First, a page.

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Massachusetts Culture Change Coalition

Contact Information 
Denise DeSimone
617.558.0202, x226

Website: No website at this time


The Massachusetts Culture Change Coalition (MCCC) was launched in 2005, shortly after the St. Louis Accord. Founding organizational members included our two long term care state trade associations, long term providers, the State Ombudsman, MA Department of Public Health and the quality improvement organization (QIO). The Coalition's mission is to "advance initiatives to create person centered care within long-term care and aging services" in support of our mission to nurture the human spirit and promote a living environment where older adults, persons with disabilities and their caregivers will thrive." MCCC and our state QIO act as the LANE for the Advancing Excellence Campaign.

Organizational Structure
MCCC's membership is organizational, comprised of individuals representing providers, consumer advocates, state and federal government, social workers and the QIO. An appointed steering committee shares responsibility for convening meetings, reviewing applications from prospective members and otherwise facilitating the Coalition's work.

Administrative support and funding associated with the development of a strategic plan for MCCC have been provided in-kind by the two state long term care associations, with other MCCC members contributing significant time to develop and host regional forums.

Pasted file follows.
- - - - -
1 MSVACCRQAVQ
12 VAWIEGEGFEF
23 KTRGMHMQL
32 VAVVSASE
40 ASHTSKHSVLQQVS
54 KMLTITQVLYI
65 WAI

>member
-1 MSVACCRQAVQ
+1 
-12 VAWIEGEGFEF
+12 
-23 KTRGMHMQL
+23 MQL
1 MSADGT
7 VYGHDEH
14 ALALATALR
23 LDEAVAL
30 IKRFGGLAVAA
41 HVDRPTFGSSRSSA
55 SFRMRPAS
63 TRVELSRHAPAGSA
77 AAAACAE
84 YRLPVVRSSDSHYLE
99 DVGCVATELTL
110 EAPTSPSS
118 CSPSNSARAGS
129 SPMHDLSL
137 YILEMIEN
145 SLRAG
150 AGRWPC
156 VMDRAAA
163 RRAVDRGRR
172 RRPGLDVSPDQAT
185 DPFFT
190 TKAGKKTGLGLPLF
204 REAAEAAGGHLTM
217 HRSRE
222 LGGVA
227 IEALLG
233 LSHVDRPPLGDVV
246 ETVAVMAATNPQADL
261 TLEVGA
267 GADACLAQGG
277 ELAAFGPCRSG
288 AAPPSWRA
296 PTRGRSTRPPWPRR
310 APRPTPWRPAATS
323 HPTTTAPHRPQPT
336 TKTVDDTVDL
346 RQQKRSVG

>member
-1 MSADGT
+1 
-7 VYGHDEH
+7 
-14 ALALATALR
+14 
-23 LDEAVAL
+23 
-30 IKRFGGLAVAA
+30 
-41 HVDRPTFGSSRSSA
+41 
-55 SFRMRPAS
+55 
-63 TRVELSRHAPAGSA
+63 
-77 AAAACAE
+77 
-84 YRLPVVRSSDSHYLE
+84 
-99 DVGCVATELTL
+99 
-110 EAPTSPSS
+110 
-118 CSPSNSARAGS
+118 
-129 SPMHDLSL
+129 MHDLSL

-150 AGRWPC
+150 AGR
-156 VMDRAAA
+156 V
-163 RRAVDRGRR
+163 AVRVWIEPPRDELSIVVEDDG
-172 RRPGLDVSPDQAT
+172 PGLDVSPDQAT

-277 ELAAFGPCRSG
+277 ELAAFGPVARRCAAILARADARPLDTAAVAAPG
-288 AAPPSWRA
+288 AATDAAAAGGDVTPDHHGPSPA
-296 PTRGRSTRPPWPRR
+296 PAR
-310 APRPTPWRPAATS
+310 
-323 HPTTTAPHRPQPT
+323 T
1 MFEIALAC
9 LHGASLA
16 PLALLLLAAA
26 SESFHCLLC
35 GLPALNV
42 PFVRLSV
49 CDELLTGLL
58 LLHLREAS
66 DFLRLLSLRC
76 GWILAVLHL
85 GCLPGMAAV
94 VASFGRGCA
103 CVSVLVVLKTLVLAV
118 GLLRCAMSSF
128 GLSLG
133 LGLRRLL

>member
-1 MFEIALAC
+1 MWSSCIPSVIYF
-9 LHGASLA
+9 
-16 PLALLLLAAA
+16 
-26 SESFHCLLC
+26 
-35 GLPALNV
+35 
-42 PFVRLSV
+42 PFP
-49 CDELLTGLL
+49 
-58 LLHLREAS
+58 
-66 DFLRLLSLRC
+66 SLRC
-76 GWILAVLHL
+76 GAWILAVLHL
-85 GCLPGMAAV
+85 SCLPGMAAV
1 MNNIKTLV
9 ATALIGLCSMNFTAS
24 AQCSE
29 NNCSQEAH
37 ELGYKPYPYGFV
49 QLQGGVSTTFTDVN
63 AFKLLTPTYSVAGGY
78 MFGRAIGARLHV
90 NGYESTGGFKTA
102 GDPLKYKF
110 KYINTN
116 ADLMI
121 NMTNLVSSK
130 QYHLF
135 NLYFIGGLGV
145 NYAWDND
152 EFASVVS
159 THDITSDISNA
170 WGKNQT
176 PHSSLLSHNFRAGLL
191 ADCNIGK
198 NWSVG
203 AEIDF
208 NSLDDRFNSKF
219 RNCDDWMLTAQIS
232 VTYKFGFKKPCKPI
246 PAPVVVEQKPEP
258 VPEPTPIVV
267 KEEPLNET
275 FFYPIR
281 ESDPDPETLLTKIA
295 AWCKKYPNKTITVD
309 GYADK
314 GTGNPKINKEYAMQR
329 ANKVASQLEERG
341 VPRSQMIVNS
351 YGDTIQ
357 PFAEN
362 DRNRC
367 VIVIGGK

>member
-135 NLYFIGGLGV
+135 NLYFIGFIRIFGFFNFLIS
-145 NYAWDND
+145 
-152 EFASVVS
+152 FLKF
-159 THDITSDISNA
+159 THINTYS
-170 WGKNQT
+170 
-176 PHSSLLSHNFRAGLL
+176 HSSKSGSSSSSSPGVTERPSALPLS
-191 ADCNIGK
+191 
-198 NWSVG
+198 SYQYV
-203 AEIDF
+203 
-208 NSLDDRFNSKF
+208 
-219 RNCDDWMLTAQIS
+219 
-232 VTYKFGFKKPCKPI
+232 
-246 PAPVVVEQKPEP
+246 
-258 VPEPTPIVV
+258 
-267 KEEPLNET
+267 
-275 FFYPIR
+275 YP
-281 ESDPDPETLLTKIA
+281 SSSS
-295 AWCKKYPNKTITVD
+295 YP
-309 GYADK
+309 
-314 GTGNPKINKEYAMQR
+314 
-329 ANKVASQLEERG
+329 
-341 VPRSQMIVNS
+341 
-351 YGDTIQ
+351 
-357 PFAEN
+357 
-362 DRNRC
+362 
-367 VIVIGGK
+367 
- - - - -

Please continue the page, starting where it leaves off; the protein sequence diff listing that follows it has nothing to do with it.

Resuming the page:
MCCC has received MA Department of Public Health and CMP funding to support two statewide educational conferences, and publish and distribute multi-audience newsletters. In addition, MCCC participated in the Pioneer Network's project funded by the Picker Institute to test strategies to optimize consumer involvement in culture change.

2014 Accomplishments
  • The development and distribution of an online survey to all Massachusetts nursing homes to assess provider implementation and progress associated with culture change practices in care, dining, the physical environment, activities and staffing. The survey also solicited feedback on interest and preferences regarding participating in the Coalition and related activities. Over 80 nursing homes completed the survey, providing MCCC with a better sense of where providers are at in their culture change journey and how we can best engage their interest and participation.
  • Based on the priorities expressed by providers that participated in the survey, Coalition members planned and hosted four regional forums this past summer on eliminating personal alarms. The forums were both very well attended and received, and elicited suggestions for topics (dining practices, end of life care) and offers to host future forums. One of our primary goals for 2015 is to build on the interest generated through the forums by developing regional "offshoots" of MCCC led by established culture change coalition leaders in their respective region. As time, attention and lack of resources compete with the best of intentions, we believe that local meetings would enable more people to actively engage in Coalition planning and activities and strengthen our efforts going forward.